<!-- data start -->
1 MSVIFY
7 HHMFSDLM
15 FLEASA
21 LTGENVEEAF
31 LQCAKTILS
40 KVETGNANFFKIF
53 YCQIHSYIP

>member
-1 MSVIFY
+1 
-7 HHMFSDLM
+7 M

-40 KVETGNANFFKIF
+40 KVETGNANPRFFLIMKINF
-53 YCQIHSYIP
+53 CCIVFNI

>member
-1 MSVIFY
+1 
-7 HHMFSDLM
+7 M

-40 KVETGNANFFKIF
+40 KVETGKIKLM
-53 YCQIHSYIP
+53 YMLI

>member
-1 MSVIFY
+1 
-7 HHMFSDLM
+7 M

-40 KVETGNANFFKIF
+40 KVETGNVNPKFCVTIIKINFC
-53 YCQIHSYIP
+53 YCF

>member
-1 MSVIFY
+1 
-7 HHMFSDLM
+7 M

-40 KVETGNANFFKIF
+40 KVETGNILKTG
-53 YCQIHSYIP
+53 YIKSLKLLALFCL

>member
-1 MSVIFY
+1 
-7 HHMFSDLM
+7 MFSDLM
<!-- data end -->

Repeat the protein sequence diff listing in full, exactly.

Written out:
1 MSVIFY
7 HHMFSDLM
15 FLEASA
21 LTGENVEEAF
31 LQCAKTILS
40 KVETGNANFFKIF
53 YCQIHSYIP

>member
-1 MSVIFY
+1 
-7 HHMFSDLM
+7 M

-40 KVETGNANFFKIF
+40 KVETGNANPRFFLIMKINF
-53 YCQIHSYIP
+53 CCIVFNI

>member
-1 MSVIFY
+1 
-7 HHMFSDLM
+7 M

-40 KVETGNANFFKIF
+40 KVETGKIKLM
-53 YCQIHSYIP
+53 YMLI

>member
-1 MSVIFY
+1 
-7 HHMFSDLM
+7 M

-40 KVETGNANFFKIF
+40 KVETGNVNPKFCVTIIKINFC
-53 YCQIHSYIP
+53 YCF

>member
-1 MSVIFY
+1 
-7 HHMFSDLM
+7 M

-40 KVETGNANFFKIF
+40 KVETGNILKTG
-53 YCQIHSYIP
+53 YIKSLKLLALFCL

>member
-1 MSVIFY
+1 
-7 HHMFSDLM
+7 MFSDLM